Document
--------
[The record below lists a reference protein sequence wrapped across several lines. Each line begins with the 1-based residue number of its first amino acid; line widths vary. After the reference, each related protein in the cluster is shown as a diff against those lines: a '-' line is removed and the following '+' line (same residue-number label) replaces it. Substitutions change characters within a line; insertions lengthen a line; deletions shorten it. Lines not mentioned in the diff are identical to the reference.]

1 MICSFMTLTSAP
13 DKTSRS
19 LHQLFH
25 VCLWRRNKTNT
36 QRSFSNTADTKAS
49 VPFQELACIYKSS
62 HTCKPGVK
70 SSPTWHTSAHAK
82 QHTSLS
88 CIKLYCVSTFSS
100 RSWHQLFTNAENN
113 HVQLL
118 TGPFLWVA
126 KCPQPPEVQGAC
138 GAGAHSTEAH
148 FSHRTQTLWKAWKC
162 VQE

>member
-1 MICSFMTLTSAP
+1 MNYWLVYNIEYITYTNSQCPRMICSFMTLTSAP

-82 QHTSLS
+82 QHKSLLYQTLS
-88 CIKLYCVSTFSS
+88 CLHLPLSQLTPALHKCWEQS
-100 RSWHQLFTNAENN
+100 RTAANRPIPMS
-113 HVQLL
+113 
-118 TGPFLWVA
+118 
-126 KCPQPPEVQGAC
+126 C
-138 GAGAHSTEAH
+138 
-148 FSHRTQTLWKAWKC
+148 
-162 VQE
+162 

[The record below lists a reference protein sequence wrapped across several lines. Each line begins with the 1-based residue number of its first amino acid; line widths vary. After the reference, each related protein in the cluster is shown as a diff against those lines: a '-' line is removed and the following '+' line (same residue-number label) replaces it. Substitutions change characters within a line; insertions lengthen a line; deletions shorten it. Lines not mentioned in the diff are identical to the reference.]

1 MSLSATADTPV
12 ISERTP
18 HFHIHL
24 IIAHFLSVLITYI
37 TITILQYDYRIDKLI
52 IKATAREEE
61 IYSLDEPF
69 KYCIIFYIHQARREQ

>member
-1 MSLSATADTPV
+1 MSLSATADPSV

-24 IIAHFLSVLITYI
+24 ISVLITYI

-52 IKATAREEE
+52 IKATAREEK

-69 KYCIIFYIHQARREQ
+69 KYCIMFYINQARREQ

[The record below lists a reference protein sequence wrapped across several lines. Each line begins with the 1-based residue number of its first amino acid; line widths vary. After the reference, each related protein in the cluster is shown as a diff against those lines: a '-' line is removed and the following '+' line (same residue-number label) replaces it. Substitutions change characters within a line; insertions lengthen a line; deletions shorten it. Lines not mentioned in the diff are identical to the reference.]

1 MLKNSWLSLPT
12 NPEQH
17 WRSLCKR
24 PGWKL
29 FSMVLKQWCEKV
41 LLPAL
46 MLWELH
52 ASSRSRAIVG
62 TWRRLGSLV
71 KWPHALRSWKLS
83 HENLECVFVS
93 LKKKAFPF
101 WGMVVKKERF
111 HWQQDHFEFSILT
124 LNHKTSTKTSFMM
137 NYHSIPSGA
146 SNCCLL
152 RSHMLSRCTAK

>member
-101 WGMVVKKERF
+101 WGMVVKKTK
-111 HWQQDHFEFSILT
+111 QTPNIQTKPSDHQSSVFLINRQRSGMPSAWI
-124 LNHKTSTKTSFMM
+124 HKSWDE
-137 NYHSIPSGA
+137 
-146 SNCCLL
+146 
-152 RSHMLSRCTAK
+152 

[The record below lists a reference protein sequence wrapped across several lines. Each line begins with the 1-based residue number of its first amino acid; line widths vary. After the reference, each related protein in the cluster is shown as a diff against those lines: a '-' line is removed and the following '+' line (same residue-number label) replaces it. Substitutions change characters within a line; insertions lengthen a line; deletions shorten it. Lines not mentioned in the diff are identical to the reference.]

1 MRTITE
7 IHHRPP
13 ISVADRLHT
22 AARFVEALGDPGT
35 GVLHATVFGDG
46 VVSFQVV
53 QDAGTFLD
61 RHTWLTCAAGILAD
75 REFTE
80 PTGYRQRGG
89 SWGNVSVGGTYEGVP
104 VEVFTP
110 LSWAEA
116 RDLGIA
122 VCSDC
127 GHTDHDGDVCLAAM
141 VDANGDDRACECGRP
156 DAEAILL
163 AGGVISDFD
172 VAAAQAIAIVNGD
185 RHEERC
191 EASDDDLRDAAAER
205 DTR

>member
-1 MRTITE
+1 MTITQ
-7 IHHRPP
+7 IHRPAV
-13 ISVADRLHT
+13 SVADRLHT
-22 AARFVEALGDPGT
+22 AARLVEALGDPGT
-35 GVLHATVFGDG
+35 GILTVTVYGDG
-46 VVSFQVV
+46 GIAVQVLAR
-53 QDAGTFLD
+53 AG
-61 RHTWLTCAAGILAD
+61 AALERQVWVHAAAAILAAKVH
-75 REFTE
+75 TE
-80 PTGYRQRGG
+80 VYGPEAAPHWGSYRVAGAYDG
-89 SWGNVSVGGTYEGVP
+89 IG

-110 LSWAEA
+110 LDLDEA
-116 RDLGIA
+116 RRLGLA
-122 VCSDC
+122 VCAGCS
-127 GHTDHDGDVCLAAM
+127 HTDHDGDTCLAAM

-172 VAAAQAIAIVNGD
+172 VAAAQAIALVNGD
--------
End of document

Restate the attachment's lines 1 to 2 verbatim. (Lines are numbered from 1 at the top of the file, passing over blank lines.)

[The record below lists a reference protein sequence wrapped across several lines. Each line begins with the 1-based residue number of its first amino acid; line widths vary. After the reference, each related protein in the cluster is shown as a diff against those lines: a '-' line is removed and the following '+' line (same residue-number label) replaces it. Substitutions change characters within a line; insertions lengthen a line; deletions shorten it. Lines not mentioned in the diff are identical to the reference.]

1 MICSFMTLTSAP